New at the Department: Prof. Dr. Caroline Karmann
Caroline Karmann has been appointed to the professorship of Architecture and Intelligent Living at the Institute of Design and Building Technology. We look forward to moving the knowledge of universal and climate-conscious design forward.
Prof. Caroline Karmann
Caroline Karmann received her PhD in Architecture from UC Berkeley (USA) in 2017 and a double Master's degree in Architecture and Energy Engineering from INSA Strasbourg (FR) in 2008. Between 2008 and 2012, she worked as a consultant in sustainable building and daylighting at Transsolar in Stuttgart. She complemented this practical experience by working as a Research Fellow at Arup in London (UK) for a year in 2017, before returning to academia as a postdoctoral researcher at EPF Lausanne (CH). She taught sustainability in buildings, including daylighting, thermal comfort, and energy use, both at UC Berkeley as a teaching assistant and at EPF Lausanne as a lecturer.
Her research interests include indoor environmental quality (human comfort), visual comfort (including glare impairment and visual preferences related to outdoor views), thermal and acoustic comfort, energy optimization, and universal design.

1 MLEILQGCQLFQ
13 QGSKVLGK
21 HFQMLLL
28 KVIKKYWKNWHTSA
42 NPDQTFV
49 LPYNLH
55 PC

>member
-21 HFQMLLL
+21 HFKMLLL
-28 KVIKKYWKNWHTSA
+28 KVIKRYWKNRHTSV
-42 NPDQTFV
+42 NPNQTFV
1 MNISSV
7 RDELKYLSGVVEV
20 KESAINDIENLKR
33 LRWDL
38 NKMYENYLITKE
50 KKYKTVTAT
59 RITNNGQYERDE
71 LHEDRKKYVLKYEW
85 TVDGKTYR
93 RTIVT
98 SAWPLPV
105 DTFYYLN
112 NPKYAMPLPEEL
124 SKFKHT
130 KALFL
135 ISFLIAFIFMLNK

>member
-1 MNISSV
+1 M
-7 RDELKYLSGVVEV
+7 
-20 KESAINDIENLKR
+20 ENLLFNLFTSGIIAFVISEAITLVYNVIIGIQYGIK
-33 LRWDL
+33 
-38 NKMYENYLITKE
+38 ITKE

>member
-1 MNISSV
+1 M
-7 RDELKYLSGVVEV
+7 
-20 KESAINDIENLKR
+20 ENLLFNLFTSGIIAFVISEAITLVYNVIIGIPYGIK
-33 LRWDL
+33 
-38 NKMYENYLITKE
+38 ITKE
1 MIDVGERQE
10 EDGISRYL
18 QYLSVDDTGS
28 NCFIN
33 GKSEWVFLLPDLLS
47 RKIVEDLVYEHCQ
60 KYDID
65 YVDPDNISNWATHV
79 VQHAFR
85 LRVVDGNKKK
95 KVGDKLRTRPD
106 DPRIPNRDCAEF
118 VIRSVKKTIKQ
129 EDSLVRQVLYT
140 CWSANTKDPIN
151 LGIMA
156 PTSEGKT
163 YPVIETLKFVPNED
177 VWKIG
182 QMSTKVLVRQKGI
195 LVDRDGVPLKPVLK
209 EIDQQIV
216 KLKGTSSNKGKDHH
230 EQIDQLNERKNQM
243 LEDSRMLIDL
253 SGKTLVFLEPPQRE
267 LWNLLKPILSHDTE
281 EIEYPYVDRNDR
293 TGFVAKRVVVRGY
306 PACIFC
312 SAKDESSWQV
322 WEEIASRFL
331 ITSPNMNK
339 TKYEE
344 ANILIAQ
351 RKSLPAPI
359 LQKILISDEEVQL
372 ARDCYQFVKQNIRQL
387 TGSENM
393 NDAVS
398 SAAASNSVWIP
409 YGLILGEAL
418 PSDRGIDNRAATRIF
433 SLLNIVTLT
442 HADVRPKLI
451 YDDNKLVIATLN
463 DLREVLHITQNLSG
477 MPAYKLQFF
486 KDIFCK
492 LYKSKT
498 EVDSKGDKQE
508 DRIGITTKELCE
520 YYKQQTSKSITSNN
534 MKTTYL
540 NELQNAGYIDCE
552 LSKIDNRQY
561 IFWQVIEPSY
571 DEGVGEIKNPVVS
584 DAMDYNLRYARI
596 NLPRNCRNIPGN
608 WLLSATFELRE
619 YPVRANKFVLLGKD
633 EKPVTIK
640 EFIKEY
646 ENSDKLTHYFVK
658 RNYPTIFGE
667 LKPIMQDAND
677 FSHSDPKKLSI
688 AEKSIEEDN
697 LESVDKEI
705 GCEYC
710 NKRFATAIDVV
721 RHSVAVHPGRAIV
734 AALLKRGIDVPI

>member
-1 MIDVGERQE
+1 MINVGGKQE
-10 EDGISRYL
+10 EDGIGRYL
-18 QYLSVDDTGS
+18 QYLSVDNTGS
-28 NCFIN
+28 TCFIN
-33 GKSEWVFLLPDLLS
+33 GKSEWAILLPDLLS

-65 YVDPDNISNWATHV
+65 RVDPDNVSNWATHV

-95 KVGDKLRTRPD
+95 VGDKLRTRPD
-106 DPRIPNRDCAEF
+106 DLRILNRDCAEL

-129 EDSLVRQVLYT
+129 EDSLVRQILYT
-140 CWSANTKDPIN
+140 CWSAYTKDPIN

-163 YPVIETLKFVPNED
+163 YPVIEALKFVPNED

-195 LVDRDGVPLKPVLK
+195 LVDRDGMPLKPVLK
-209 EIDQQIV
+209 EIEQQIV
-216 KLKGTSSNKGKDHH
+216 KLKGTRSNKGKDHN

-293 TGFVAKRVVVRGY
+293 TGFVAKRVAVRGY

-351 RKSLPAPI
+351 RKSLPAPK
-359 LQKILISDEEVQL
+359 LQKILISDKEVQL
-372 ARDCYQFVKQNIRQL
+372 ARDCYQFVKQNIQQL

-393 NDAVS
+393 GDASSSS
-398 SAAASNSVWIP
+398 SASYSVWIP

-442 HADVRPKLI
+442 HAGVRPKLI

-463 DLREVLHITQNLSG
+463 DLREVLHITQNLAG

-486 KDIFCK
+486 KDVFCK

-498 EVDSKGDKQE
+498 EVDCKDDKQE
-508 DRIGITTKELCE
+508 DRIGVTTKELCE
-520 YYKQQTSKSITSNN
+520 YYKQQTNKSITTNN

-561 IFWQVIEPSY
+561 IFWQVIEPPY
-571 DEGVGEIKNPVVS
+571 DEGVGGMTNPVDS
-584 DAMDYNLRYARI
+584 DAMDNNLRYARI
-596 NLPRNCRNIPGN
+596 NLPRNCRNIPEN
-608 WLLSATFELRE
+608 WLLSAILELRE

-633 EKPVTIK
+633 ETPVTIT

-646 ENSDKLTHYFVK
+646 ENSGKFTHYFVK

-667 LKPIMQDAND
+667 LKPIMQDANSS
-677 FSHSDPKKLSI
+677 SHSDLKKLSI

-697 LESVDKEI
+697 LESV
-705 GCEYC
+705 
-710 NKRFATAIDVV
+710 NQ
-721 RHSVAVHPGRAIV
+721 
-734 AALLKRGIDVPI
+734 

Concept for teaching and research
Designing for the well-being and inclusion of all people is a natural component of sustainability. It unites a number of concerns that have been communicated to designers* primarily through standards specifications. This has often ignored the complexity and diversity of people's needs and the creative potential of design to meet them. My intention is to motivate students to incorporate spatial well-being, and by extension, accessible design, into the larger framework of architectural design. I want to raise awareness and deepen knowledge of how spaces can affect our comfort, perception, cognitive awareness, stress reduction, and health. In addition, digital solutions and digital-spatial interaction open up new creative possibilities to meet the needs of users*. These innovations benefit when they are well integrated into building design and tested for their robustness, usability, and long-term impact on human well-being.
Their publications are located at:
Photo: Alain Herzog